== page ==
Interview with FPA CEO, Robert Rodriguez:
For what I would call a generalized investment fund, I view the equity markets as marginally attractive. As I tried to explain in the speech, we have just gone through the longest decline in P/E ratios in over half a century. Many are saying the stock market is attractive, because over the last 50 to 70 years the average P/E was 15 to 16 versus 12 to 13 now; therefore we have a discount. I would argue that to compare historical P/E ratios.
Value Partners Asia ex-Japan Equity Fund has delivered a 60.7% return since its inception three years ago. In comparison, the MSCI All Counties Asia (ex-Japan) index has returned just 34% over the same period. The fund, which targets what it calls the best-in-class companies in "growth-like" areas of the market, such as information technology and Read More
over this period is inappropriate, given the fundamental structures of our system are so dramatically different in terms of leverage.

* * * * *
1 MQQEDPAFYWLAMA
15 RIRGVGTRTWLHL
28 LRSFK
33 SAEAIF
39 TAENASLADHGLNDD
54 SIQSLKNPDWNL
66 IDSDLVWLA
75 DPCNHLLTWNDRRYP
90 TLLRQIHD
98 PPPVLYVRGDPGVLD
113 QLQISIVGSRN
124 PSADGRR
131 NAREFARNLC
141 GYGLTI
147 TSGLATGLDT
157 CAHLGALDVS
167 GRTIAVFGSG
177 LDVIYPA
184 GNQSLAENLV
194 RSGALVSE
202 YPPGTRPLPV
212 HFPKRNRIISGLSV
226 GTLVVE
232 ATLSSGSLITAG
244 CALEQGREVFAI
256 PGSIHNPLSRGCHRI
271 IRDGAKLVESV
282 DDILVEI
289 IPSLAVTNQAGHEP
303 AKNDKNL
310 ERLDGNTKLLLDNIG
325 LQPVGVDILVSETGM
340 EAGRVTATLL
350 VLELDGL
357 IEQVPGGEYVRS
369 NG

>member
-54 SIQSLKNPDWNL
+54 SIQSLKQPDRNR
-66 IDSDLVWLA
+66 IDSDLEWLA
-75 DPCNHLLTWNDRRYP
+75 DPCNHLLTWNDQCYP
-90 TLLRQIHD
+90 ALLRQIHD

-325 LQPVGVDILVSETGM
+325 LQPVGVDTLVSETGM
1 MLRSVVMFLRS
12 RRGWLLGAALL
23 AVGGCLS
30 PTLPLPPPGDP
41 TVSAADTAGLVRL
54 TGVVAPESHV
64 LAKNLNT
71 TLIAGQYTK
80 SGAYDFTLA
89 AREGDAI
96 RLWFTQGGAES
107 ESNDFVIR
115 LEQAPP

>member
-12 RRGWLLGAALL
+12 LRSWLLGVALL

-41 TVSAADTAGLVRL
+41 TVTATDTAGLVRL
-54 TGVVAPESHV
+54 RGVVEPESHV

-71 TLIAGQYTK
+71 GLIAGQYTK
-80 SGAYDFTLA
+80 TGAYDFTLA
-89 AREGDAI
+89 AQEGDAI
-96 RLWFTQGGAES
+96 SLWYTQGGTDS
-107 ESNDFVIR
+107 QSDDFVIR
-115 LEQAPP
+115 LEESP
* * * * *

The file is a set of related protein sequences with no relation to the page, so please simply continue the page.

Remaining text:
I try to remind people that at the beginning of the depression in 1929, US debt-to-GDP was 16% after 11 straight years of surplus. And at the beginning of 1942, World War II, after fighting depression for 12 years, we were at 41% debt-to-GDP, and we didn’t have any offbalance- sheet entitlement liabilities.
What we are looking at today is so far removed from any of these periods that I don’t think it is an appropriate comparison. If you have a company with slow growth expectations, peak margins and business volatility, what type of P/E is given it? Typically, it is a lower P/E.
This is analogous to what we are going through currently with slow economic growth, peak margins and a volatile business outlook. From day one of this of this recovery, I have argued that it would be substandard. The Federal Reserve’s estimates have been off by 100%.
We are holding a high cash level in FPA Capital Fund; it is up around 31% to 32%. Some could argue it should be higher. Our managers have been selling three- to four-times as much as they have been buying this year. The cash builds up. At some point in time, there is going to be a dislocation in the stock market.